The question that automatically arises is whether the Spanish bakery sector in particular and the European bakery sector in general has the knowledge and understanding to be able to make healthy breads on a regular and continuous basis, complying with these requirements, taking into account that breads made outside of Spain, but sold on the Spanish market must also comply with Spanish regulations.
Q: What is your opinion on the new Spanish Bread Quality Standard?
A: The April 2019 Quality Standard is novel, progressive and innovative. It will regulate a sector that, with the old law of 1984, was totally unprotected and uncontrolled. It has aspects that must be specified and improved, such as the lack of the Master Baking Degree and Pastry Master's Degree, which the standard requires but which does not yet exist in Spain and which does exist in other European countries, such as Switzerland and Germany.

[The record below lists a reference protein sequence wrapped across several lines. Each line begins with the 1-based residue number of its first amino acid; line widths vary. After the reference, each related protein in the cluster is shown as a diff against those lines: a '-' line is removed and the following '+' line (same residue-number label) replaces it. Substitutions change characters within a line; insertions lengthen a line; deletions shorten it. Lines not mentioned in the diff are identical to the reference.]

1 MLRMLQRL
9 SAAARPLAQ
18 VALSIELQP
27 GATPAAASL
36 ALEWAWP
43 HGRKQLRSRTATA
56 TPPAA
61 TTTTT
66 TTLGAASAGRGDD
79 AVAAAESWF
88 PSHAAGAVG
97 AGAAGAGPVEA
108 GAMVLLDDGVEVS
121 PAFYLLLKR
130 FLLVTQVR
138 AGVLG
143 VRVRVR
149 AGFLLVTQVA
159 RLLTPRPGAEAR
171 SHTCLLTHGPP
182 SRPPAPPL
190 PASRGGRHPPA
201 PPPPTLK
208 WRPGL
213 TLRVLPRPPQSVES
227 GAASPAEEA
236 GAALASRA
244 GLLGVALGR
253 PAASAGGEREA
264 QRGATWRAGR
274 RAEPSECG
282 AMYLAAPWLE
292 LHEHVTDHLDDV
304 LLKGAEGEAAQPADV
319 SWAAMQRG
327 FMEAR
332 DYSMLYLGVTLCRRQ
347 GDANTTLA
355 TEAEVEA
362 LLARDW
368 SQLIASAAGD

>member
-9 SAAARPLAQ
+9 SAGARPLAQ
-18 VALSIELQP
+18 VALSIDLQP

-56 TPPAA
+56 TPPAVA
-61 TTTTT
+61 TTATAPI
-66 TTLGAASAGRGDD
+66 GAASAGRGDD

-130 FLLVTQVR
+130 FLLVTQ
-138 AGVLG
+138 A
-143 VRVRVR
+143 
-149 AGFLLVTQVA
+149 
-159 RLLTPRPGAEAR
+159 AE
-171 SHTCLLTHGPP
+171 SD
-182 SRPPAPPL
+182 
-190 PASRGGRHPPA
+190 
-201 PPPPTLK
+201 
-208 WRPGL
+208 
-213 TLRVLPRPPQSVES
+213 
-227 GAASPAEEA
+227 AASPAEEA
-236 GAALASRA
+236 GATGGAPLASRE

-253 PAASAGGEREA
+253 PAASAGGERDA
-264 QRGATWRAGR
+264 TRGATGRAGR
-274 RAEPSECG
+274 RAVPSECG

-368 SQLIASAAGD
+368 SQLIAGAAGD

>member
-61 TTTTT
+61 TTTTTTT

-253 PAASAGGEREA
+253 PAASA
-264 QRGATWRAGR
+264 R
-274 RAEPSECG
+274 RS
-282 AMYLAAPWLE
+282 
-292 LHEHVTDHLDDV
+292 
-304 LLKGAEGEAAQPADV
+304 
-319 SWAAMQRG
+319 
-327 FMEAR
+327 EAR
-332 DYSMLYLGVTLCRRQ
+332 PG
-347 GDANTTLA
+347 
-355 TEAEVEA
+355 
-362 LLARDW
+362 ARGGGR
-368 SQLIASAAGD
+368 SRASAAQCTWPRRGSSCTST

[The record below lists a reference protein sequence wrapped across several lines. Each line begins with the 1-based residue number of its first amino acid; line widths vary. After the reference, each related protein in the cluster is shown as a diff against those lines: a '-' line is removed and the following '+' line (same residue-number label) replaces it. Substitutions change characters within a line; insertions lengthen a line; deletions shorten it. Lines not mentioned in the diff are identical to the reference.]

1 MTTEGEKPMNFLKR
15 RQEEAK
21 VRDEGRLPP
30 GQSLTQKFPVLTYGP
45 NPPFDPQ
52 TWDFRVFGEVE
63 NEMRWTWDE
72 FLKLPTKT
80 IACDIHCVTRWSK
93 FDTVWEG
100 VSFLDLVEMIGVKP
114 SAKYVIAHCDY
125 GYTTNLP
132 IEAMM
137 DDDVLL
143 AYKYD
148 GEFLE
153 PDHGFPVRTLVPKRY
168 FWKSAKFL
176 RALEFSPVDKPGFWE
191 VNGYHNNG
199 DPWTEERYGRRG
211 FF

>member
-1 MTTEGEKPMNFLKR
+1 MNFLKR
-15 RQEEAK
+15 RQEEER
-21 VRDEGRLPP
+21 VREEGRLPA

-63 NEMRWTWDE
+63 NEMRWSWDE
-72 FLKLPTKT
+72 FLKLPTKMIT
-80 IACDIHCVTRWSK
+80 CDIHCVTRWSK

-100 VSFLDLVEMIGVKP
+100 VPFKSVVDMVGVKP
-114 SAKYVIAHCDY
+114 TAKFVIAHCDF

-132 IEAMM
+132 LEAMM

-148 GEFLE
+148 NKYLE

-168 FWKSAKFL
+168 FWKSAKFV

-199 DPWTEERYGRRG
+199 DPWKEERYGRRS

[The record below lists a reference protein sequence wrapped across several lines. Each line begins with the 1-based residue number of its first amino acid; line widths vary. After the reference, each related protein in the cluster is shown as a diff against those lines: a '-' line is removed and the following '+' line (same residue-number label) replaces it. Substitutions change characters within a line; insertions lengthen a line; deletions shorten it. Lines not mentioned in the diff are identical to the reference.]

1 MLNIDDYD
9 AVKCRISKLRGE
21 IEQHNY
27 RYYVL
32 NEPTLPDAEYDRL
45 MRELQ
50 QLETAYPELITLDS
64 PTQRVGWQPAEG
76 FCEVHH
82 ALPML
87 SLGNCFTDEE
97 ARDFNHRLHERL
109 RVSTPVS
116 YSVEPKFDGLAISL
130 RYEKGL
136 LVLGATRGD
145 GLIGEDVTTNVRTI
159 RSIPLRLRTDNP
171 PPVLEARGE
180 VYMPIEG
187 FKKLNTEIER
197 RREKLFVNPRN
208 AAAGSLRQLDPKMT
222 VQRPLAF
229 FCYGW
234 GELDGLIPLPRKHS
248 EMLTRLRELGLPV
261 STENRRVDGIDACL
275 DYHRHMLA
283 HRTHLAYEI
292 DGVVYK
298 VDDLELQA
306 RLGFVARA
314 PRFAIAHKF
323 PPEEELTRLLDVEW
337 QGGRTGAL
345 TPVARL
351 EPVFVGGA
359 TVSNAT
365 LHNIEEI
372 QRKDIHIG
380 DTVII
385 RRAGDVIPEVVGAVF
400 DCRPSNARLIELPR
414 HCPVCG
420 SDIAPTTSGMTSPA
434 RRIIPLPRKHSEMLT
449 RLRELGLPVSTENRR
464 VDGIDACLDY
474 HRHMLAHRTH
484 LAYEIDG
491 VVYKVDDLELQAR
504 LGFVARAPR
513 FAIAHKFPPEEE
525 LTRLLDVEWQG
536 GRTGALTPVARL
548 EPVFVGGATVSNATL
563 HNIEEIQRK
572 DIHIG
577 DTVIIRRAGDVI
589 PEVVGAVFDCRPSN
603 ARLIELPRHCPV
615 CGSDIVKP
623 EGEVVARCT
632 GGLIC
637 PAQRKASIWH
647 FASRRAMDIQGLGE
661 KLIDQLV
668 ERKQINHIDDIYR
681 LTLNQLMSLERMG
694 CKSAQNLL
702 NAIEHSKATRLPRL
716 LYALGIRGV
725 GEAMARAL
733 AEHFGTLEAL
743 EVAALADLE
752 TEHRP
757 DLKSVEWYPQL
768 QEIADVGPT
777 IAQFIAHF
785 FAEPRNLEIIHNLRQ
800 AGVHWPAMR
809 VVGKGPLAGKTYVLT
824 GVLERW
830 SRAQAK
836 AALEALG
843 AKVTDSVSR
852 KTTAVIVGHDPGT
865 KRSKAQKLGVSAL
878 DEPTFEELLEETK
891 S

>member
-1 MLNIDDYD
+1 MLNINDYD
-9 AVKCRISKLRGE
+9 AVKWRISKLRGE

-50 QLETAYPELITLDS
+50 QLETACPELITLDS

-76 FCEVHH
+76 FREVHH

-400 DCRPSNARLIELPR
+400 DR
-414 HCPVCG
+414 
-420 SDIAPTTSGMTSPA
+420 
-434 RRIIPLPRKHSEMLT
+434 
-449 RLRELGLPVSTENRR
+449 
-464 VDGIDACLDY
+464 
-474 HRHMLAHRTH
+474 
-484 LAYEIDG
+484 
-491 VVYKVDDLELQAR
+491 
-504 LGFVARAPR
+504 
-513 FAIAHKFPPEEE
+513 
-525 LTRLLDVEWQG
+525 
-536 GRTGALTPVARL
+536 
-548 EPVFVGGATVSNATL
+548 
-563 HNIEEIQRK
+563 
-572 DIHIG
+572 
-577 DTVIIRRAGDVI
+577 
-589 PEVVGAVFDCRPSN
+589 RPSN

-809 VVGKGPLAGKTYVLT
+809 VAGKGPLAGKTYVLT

The definition of cultivation sourdough is very precise when the standard insists that it must be spontaneous (natural) and without additives. We like that the pH is at 4'8 for MMC (crop sourdough) breads. It is an easy way to measure, which can be used by all bakers, even without specific knowledge in the field. Specifically, in the field of wholemeal bread there is a noticeable progress as now it is required to be made with 100% wholemeal flours.
Q: Are the control parameters introduced for sourdough breads very demanding? Are they necessary and justified from a sensorial, nutritional and healthy point of view?
A: What you are looking for in sourdough bread is to have a low pH of at least 4. According to studies, when a bread has this pH it means that it has had a slow fermentation and that the polysaccharide sugars have been broken down into monosaccharides and, thus are able to feed the yeast and achieve a lower glycaemic index than fast bread. As for gluten, proteins are also degraded. This makes the bread more digestible, healthy and of course tastier. So, answering your questions, the control parameters are relatively easy to achieve and yes, they are necessary if we want to ensure that bread is really healthy.